America determined to call the shots over deployment of ground troops

War on Terrorism: Strategy
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The Independent Online

The conduct of the war in Afghanistan is still very much a show made in America, as Britain's convoluted attempts to deploy a large force in the country show.

Downing Street is putting on a brave face, but there is little doubt that a significant contingent of the 6,000 troops on stand-by will only go to Afghanistan when the United States says so.

Marching his troops up the hill and then marching them down again may be embarrassing for Tony Blair, but there is also irritation on the American side at what is happening. It was, after all, American air power that broke the Taliban so quickly and many US officials cannot understand why Britain should take the glory of having the first and largest force on the ground. The New York Times reported that a State Department spokesman, asked if Washington believed that thousands of British forces were needed to stabilise the situation in northern Afghanistan, would only say: "We appreciate the important role contributed by the armed forces of the United Kingdom in the campaign against terrorism."

The criticism of American policy by Clare Short, the Secretary of State for International Development, may be the first public crack in the so-called global coalition.

Ms Short said that America did not appear to share in the growing international consensus that action was needed to alleviate poverty if a repeat of the 11 September attack was to be avoided.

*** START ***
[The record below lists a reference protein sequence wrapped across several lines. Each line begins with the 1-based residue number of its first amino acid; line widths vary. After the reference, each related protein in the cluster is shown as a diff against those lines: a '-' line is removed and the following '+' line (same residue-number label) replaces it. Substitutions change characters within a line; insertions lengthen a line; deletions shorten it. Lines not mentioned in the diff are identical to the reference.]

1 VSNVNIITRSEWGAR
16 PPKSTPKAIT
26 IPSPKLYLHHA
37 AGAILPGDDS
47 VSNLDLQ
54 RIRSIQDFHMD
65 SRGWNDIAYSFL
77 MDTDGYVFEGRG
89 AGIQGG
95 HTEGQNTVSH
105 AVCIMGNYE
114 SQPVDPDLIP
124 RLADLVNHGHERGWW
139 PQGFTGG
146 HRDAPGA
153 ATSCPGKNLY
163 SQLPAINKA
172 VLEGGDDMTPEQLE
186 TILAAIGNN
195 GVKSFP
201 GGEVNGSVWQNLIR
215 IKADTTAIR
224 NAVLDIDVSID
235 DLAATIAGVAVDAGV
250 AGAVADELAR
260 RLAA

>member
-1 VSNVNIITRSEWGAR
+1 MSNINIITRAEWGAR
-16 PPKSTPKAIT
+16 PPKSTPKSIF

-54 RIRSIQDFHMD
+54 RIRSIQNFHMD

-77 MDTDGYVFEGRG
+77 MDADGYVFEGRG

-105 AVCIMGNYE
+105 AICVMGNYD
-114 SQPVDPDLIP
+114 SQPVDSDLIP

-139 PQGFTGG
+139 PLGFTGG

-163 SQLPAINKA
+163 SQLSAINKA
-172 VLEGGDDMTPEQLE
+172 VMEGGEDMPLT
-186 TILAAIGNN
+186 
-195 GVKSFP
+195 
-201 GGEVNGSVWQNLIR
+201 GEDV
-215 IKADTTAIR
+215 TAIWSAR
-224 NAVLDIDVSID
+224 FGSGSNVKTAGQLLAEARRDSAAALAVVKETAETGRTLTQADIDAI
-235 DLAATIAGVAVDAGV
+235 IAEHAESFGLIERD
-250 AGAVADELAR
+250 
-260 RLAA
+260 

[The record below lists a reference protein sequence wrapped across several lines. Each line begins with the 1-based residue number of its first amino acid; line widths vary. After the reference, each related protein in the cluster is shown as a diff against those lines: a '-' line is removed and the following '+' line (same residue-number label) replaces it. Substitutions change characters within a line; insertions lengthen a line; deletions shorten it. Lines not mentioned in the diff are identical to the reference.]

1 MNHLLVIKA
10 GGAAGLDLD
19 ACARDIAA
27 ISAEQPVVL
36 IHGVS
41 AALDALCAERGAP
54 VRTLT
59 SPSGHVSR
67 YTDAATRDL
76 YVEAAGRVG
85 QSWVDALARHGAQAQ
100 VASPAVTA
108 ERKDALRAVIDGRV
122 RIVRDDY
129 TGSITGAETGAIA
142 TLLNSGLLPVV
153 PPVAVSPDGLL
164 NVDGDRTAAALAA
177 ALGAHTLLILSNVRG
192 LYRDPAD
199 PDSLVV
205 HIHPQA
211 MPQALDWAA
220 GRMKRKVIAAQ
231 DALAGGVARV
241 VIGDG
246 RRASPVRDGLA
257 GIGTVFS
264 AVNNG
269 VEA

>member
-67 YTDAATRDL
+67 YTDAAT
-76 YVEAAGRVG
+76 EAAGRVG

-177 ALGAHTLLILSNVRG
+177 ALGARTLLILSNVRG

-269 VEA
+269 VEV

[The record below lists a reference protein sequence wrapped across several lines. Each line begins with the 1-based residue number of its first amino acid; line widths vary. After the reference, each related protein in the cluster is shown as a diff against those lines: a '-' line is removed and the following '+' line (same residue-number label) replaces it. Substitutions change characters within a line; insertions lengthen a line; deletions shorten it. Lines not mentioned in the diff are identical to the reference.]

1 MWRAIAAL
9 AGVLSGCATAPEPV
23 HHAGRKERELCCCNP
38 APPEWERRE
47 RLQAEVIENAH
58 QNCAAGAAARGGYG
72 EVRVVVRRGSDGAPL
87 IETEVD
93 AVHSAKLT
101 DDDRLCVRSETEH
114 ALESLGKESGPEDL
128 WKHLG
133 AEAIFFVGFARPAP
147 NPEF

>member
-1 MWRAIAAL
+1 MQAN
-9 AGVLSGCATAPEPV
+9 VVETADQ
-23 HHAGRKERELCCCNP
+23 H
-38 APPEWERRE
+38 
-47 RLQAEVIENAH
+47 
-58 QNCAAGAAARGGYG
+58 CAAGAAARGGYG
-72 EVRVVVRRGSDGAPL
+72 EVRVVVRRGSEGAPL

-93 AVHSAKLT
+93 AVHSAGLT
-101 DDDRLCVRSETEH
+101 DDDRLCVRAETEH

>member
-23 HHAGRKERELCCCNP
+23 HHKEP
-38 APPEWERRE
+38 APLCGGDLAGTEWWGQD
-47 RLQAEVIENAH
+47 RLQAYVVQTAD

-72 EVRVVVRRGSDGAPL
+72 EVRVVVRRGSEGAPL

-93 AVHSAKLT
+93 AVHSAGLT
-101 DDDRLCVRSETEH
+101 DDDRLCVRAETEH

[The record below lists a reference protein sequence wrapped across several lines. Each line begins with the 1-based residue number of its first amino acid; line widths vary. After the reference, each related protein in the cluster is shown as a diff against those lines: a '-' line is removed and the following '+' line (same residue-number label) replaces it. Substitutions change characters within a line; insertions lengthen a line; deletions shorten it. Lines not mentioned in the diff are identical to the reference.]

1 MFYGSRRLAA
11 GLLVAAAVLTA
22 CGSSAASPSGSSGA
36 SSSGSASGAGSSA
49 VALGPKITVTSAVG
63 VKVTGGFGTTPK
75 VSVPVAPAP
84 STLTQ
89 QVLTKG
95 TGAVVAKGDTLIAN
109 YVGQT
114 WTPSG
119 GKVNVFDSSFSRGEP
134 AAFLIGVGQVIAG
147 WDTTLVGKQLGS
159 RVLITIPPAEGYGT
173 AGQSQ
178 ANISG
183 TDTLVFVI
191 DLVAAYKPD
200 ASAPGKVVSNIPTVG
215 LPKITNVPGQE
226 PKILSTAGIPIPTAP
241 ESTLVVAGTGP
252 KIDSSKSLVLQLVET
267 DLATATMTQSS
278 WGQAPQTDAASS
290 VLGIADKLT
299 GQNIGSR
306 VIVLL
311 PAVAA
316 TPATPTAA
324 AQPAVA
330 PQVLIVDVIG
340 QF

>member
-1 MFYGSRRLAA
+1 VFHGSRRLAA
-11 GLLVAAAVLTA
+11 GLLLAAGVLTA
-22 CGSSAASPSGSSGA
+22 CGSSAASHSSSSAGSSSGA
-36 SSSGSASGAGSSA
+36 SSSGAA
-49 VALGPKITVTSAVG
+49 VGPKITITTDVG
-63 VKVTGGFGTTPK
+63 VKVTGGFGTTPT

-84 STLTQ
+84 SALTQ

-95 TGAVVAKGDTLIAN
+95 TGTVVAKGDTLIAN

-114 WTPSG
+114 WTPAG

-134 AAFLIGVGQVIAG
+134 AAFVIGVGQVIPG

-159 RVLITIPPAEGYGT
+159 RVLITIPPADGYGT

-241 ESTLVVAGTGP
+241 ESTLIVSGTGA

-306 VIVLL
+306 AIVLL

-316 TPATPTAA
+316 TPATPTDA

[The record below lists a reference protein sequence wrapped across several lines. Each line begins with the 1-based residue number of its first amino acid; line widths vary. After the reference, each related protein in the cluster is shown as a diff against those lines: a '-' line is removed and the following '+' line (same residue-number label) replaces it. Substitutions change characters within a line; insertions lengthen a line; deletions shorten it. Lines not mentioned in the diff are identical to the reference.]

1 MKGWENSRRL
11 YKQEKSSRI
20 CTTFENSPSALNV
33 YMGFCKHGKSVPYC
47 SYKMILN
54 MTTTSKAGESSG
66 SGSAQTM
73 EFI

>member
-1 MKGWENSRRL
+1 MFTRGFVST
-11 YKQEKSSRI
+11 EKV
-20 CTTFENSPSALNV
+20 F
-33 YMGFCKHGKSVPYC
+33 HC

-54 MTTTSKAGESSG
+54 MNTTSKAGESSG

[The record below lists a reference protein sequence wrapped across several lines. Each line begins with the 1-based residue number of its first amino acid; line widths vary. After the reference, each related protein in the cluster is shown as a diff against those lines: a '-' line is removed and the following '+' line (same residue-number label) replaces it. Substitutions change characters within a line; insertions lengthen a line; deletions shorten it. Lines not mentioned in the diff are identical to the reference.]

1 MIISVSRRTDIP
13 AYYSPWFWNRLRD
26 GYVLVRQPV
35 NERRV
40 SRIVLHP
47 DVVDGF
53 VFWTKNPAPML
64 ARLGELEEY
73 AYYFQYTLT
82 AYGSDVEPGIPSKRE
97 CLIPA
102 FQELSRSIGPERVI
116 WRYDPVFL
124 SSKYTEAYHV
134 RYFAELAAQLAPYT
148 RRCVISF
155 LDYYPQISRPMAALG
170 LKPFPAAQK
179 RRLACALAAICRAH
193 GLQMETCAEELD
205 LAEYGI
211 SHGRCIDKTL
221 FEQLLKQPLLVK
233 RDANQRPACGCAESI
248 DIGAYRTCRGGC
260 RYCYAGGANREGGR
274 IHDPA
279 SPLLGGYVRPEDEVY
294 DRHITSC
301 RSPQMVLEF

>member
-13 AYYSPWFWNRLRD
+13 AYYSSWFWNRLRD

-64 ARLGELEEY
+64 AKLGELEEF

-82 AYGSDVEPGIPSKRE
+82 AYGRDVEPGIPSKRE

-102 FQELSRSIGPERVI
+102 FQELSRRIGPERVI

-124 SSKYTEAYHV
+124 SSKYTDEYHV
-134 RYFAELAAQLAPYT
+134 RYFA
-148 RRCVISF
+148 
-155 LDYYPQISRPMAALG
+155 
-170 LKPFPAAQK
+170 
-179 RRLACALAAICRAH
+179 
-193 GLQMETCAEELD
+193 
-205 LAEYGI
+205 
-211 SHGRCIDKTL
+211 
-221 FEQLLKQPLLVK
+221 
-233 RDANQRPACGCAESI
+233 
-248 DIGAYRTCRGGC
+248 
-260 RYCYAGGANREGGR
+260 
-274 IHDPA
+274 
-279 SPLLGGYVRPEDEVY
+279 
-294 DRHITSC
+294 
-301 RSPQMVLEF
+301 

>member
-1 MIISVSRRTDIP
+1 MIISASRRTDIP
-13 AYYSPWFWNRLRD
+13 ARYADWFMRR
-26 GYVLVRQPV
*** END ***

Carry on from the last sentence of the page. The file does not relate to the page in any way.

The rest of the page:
There is also annoyance in London that Washington has not beenappreciative in public of the contribution made by Britain in the air campaign, even though America asked for British help.

After the 11 September attack, Tony Blair in effect told the Americans that they could choose whatever they wanted from the British military machine. They allocated British forces a support role, but the British help was still vital when it came to sustaining the prolonged air raids.

Royal Air Force Awacs (airborne warning and control system) aircraft are controlling one-third of all the raids and refuelling one-fifth of all American air activity.

The mid-air refuelling by the British is crucial for US Navy warplanes because their system for fuel intake is more compatible with the RAF than it is with the US Air Force.

There is also the role of the British special forces inside Afghanistan. The Americans admire their expertise and acknowledge the significant part they played in the undercover war. The strength of the British performance contrasts to that of their own forces, whose first, and last, ground attack before the fall of Kabul ended in near disaster.

But, by definition, the special forces' undercover role could not be publicised – hence Downing Street's desire to have the overt presence of a large-scale British force doing good work in Afghanistan.

The Americans are unlikely to want to prolong the embarrassment of Mr Blair, their staunchest ally, and permission is likely to be granted for deployment, though it may come later rather than sooner.

But the lesson, say Whitehall sources, is that European partners must fully consult Washington before announcing grand plans for Afghanistan.

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